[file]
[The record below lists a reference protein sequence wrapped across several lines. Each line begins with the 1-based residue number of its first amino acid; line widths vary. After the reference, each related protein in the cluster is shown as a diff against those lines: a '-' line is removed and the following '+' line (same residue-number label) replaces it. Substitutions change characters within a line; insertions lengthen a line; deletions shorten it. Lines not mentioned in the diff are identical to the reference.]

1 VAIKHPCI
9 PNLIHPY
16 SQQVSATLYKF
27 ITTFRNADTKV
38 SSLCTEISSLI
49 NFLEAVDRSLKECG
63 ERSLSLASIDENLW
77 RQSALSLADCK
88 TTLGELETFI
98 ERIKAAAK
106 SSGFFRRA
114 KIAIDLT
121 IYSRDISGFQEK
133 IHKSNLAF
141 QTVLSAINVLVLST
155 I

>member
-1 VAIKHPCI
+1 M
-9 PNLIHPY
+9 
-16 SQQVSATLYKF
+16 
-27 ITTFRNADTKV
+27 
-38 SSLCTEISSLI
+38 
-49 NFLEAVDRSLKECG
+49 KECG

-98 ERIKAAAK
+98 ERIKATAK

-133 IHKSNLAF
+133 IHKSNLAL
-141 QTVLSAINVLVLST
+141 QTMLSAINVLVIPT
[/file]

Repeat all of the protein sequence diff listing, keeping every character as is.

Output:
[The record below lists a reference protein sequence wrapped across several lines. Each line begins with the 1-based residue number of its first amino acid; line widths vary. After the reference, each related protein in the cluster is shown as a diff against those lines: a '-' line is removed and the following '+' line (same residue-number label) replaces it. Substitutions change characters within a line; insertions lengthen a line; deletions shorten it. Lines not mentioned in the diff are identical to the reference.]

1 VAIKHPCI
9 PNLIHPY
16 SQQVSATLYKF
27 ITTFRNADTKV
38 SSLCTEISSLI
49 NFLEAVDRSLKECG
63 ERSLSLASIDENLW
77 RQSALSLADCK
88 TTLGELETFI
98 ERIKAAAK
106 SSGFFRRA
114 KIAIDLT
121 IYSRDISGFQEK
133 IHKSNLAF
141 QTVLSAINVLVLST
155 I

>member
-1 VAIKHPCI
+1 M
-9 PNLIHPY
+9 
-16 SQQVSATLYKF
+16 
-27 ITTFRNADTKV
+27 
-38 SSLCTEISSLI
+38 
-49 NFLEAVDRSLKECG
+49 KECG

-98 ERIKAAAK
+98 ERIKATAK

-133 IHKSNLAF
+133 IHKSNLAL
-141 QTVLSAINVLVLST
+141 QTMLSAINVLVIPT